Legislation And Ethics In Travel And Tourism Sector
The Health and Safety at Work etc. Act 1974 (also referred to as HSWA, the HSW Act, the 1974 Act or HASAWA) is the primary piece of legislation covering occupational health and safety in Great Britain. The Health and Safety Executive, with local authorities (and other enforcing authorities) is responsible for enforcing the Act and a number of other Acts and Statutory Instruments relevant to the working environment.
It places a duty on all employers “to ensure, so far as is reasonably practicable, the health, safety, and welfare at work” of all their employees.
Among other provisions, the Act also requires:
- safe operation and maintenance of the working environment, plant and systems
- maintenance of safe entry and exit to the workplace
- safe use, handling and storage of dangerous substances
- adequate training of staff to ensure health and safety
- adequate welfare provisions for staff at work.
Employers must also keep and revise a written record of health and safety policy and consult with employees or their representatives on such policies (this only applies to those employing five or more).
Hazards are all around us, especially in the workplace where production / manufacturing takes place; and in other industries where services are delivered:
Physical – cause injury to workers when an object, piece of equipment, or material comes in contact with a worker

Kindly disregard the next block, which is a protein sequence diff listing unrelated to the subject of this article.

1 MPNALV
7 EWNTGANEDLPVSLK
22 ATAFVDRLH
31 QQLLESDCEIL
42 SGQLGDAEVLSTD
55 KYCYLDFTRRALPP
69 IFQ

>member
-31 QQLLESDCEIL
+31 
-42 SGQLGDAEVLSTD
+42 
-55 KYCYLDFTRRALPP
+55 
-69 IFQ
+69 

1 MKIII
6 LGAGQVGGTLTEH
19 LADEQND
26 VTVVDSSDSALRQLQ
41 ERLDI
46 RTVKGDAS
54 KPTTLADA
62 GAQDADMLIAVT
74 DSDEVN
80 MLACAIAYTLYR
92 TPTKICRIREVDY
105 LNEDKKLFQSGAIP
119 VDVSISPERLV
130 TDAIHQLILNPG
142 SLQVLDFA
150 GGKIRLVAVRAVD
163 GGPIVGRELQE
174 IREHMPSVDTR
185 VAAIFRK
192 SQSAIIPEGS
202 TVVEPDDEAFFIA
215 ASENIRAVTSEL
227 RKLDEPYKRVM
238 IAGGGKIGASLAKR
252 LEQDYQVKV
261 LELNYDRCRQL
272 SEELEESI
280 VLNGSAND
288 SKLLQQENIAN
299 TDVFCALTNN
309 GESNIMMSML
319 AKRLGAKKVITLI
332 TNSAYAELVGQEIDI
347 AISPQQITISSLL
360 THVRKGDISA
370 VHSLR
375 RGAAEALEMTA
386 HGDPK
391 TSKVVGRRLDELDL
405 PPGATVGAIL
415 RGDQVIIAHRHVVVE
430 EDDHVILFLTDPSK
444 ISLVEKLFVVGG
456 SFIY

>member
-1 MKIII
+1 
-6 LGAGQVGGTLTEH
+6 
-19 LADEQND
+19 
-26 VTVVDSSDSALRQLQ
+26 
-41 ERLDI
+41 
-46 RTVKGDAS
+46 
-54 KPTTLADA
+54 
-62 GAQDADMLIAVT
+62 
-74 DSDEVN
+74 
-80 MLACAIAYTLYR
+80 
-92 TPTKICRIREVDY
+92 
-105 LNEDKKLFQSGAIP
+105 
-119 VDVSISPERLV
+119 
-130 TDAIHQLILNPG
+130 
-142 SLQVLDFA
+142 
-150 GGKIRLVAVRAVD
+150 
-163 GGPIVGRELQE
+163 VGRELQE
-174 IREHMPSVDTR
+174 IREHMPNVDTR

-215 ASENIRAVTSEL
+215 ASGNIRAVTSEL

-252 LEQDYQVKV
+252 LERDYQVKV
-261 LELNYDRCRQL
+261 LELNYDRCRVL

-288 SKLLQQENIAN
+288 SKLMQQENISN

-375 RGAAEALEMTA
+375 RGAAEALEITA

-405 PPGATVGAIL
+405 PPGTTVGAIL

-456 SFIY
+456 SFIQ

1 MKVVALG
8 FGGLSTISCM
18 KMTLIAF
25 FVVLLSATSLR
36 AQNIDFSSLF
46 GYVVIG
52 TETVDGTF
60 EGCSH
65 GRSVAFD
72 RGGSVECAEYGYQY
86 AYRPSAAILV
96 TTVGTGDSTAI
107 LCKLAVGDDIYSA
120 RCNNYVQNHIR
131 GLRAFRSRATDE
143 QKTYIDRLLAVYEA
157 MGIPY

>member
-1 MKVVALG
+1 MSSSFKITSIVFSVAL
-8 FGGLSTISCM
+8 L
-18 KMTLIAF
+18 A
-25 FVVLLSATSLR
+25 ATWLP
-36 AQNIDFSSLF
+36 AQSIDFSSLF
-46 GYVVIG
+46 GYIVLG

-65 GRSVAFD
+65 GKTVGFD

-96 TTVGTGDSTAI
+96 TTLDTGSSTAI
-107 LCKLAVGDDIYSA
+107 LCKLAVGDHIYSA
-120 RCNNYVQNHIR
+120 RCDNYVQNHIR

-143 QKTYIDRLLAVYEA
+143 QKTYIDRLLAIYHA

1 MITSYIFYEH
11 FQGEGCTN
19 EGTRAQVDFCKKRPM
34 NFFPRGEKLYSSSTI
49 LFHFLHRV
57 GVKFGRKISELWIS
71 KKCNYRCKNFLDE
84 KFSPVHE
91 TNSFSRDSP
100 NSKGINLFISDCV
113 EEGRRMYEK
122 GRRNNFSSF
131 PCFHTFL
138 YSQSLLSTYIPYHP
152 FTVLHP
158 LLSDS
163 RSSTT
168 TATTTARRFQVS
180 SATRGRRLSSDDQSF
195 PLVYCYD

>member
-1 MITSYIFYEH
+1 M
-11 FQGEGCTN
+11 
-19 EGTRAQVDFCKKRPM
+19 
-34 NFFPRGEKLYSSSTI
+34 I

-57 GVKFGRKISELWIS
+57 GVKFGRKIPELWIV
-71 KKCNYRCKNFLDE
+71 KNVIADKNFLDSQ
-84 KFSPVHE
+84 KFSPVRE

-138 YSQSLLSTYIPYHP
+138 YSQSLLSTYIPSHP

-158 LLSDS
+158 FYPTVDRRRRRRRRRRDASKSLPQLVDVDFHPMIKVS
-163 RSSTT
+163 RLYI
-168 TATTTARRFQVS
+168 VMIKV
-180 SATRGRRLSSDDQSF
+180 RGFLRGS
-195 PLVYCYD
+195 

Chemical – are substances which, because of their characteristics and effects, may cause harm to human health and safety
Biological – are organisms or substances produced by organisms that may pose a threat to human health and safety.
Psychological – cause workers mental distress or distraction. Although a rather new hazard classification, it is critical that psychological hazards are thoroughly identified and controlled.
The European Framework Directive on Safety and Health at Work (Directive 89/391 EEC) adopted in 1989 was a substantial milestone in improving safety and health at work. It guarantees minimum safety and health requirements throughout Europe while the Member States are allowed to maintain or establish more stringent measures.
of 12 June 1989 on the introduction of measures to encourage improvements in the safety and health of workers at work – “Framework Directive”.
In 1989 some provisions of the Framework Directive brought about considerable innovation including the following:
- The term ‘working environment’ was set in accordance with International Labour Organization (ILO) Convention No. 155 and defines a modern approach taking into account technical safety as well as general prevention of ill-health.
- The Directive aims to establish an equal level of safety and health for the benefit of all workers (the only exceptions are domestic workers and certain public and military services).
- The Directive obliges employers to take appropriate preventive measures to make work safer and healthier.
- The Directive introduces as a key element the principle of risk assessment and defines its main elements (e.g. hazard identification, worker participation, the introduction of adequate measures with the priority of eliminating risk at source, documentation, and periodical re-assessment of workplace hazards).
- The new obligation to put in place prevention measures implicitly stresses the importance of new forms of safety and health management as part of general management processes.
The Framework Directive had to be transposed into national law by the end of 1992. The repercussions of the transposition on national legal systems varied across the Member States. In some Member States, the Framework Directive had considerable legal consequences due to inadequate national legislation while in others no major adjustments were necessary.